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Tuesday, April 23, 2013

BPA levels in fetal livers higher than adult exposures.

Published Apr 18, 2013 in environmentalhealthnews.org

Nahar, MS, L Chunyang, K Kannan, DC Dolinoy. 2012. Fetal liver bisphenol A concentrations and biotransformation gene expression reveal variable exposure and altered capacity for metabolism in humans. Journal of Biochemical and Molecular Toxicology http://dx.doi.org/ 10.1002/jbt.21459.



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HoboMama/flickr

A new study shows bisphenol A can cross the placenta and get into the developing livers of fetuses. Even more importantly, 80 percent of the BPA measured in the fetal livers was the more active type of BPA -- free BPA -- which is thought to cause health effects. Results from one of the first studies of its kind show the fetal livers had higher levels than adult livers. The chemical is found in food can linings, some thermal paper receipts and polycarbonate plastics.

Context

Bisphenol A (BPA) is used in many industrial applications as components of polycarbonate plastics and epoxy resins. BPA is commonly found in consumer products, such as the linings of beverage and food cans, dental sealants and thermal receipt paper.

Because of its wide use, exposure is ubiquitous in people. The chemical has been measured in human urine, blood, placental tissue, amniotic fluid and breast milk.

Animal and human studies link BPA to cancer, cardiovascular disease, reproductive health problems and childhood behavior changes.

The U.S. National Toxicology Program and the Food and Drug Administration consider BPA as a chemical of some concern because of its possible effects on pregnant women, the fetus, infants and children. Last month, California announced its intent to list BPA as a reproductive toxin.

The total BPA level measured in urine or blood contains two important parts: free BPA and conjugated BPA. Free BPA is the part that is potentially harmful. It is biologically active and can mimic estrogen hormones.

Conjugated BPA is formed when the liver processes free BPA. This part is not active and is considered less likely to have health effects. It is excreted from the body in urine.

In adults, BPA is rapidly transformed – usually in less than a day – from free BPA to conjugated BPA and then excreted. Therefore, free BPA usually comprises a small fraction – about 10 to 30 percent – of the total BPA when measured in urine or blood.

BPA can pass from a mother into the developing fetus. Because of differences in the way fetal and adult livers process the chemical, the fetus may be exposed to higher doses of free BPA than adults.

Aside from one study that measured BPA in fetal livers, little is known about fetal exposure, including how well fetal livers can process free BPA and the resulting exposure levels.

 

 

 

 

 

 

 

 

 

 

 

 

 

 

 

 

 

 

 

 

  

 

 

 

 

 

 

 

 

 

 

 

What did they do?

Researchers analyzed 50 liver samples from first- and second-trimester fetuses. Fetal tissues were collected with permission from women choosing to terminate pregnancies. Two adult liver samples from autopsies were used as controls.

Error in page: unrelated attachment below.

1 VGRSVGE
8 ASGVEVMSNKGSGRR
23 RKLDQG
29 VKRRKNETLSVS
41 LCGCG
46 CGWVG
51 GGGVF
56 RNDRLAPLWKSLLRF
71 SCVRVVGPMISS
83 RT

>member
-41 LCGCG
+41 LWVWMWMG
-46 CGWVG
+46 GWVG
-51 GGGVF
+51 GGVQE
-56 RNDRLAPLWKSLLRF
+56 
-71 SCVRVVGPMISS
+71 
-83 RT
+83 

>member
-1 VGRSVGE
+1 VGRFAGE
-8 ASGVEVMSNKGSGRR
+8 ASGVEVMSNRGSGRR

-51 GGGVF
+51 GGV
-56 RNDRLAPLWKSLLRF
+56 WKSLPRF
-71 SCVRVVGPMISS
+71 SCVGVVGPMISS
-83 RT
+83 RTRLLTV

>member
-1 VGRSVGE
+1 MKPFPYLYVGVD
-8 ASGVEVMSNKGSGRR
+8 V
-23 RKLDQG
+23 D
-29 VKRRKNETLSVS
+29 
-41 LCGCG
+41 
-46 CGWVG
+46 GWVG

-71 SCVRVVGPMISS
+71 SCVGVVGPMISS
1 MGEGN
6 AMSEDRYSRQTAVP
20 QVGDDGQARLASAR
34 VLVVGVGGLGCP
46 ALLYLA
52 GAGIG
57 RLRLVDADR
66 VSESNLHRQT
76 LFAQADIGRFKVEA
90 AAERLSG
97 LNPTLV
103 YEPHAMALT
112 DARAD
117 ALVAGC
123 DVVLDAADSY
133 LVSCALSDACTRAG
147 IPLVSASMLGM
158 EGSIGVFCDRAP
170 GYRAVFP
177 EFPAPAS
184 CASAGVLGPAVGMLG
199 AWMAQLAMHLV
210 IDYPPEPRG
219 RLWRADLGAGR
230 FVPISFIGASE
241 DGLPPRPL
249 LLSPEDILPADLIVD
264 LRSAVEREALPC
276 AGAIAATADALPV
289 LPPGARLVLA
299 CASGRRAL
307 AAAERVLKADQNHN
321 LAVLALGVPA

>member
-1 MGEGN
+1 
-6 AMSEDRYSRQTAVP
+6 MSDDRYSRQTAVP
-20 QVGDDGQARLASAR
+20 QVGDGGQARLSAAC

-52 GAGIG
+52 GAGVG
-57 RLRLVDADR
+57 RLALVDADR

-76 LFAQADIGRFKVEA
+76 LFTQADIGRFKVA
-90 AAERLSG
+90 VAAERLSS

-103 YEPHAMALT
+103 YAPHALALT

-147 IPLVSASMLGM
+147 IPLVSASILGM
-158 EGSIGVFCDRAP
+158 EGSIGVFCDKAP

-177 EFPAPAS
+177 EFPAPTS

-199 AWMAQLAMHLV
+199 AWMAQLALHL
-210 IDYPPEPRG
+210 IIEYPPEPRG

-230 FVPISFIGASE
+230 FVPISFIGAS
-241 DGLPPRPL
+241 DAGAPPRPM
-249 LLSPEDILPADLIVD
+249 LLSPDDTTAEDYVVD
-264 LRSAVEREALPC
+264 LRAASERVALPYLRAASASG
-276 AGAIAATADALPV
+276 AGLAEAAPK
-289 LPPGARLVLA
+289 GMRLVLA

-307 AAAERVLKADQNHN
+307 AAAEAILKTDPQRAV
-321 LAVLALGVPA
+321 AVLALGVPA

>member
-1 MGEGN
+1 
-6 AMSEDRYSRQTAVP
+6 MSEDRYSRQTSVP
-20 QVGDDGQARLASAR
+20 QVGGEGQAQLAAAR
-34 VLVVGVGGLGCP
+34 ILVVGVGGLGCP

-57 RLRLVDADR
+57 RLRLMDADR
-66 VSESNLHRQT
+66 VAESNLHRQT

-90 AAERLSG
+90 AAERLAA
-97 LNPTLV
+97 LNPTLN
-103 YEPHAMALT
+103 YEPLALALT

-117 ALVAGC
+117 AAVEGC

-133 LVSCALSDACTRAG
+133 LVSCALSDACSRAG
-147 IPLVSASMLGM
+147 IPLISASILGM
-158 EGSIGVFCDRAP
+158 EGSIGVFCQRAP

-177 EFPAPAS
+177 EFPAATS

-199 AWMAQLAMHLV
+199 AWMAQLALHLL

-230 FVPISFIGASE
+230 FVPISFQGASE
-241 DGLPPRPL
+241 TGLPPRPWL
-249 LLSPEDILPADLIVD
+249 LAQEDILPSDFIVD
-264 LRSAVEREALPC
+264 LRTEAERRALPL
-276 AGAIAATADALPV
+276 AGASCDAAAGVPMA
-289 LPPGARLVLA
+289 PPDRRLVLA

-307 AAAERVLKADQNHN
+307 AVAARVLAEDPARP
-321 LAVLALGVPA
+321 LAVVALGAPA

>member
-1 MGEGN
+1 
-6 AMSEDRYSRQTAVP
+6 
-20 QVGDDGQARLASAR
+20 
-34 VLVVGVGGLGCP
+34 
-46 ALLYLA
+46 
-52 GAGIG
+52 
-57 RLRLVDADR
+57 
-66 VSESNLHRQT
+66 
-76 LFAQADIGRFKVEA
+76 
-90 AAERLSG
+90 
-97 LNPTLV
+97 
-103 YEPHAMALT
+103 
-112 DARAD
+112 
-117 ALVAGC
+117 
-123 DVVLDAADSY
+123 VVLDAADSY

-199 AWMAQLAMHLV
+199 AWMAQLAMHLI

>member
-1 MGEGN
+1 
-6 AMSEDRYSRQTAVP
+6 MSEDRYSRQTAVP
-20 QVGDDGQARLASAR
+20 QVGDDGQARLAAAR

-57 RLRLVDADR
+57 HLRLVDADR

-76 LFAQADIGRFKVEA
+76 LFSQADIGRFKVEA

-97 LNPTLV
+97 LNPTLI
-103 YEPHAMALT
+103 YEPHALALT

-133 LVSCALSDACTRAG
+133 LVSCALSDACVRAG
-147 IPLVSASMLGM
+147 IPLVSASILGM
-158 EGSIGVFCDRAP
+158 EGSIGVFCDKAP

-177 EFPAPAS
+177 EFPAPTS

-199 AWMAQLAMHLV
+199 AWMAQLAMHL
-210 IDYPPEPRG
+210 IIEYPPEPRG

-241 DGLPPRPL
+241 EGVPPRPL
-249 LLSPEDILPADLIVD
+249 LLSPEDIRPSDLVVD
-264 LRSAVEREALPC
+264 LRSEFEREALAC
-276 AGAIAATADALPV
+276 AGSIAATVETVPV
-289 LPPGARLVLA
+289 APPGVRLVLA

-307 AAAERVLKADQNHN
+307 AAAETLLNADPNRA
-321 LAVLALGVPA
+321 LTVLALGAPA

Free and conjugated BPA levels were measured in each sample. Samples were also tested for four genes known to affect liver function. If the genes were "expressed," then they had been activated and were presumably performing the function of processing BPA.

What did they find?

BPA was detected in the fetal liver samples, and the majority found – close to 80 percent – was the more harmful free BPA. BPA levels in the adult liver controls were either very low or too low to measure.
Other studies that measure BPA in adult blood or urine report the proportion of free BPA typically as 10-20 percent – the opposite of what was found in the fetal livers.
Three of the four metabolism genes had reduced expression when compared to adults. The fourth gene was not different. This suggests that fetal livers are not functioning in the same way as adult livers would.
However, reduced gene expression was not directly associated with higher free BPA levels in the tissue samples, so more questions remain about how BPA is processed in fetal livers.

What does it mean?

Fetuses may be exposed to much higher doses of the more harmful free BPA variety than adults. This may be a result of differences in the way adult and fetal livers function.
The results are important because exposure to BPA during critical developmental stages may alter fetal development and have health effects later in life.
The study is the first attempt to identify possible mechanisms that may result in higher fetal exposures to BPA. Surprisingly, levels of free BPA were much higher in the fetal liver tissues than adult controls or what is typically measured in adult blood or urine.
It is possible that differential gene expression played a role in these differences. The results from this study did not provide a clear connection. One of the limitations of the study, acknowledged by the authors, is that only two adult livers were used for comparison.
This is one of only two studies to directly assess fetal exposures to BPA by measuring the two parts of the chemical in the livers. The results of this study are in line with the handful of other studies that measure BPA in the placenta and amniotic fluid.

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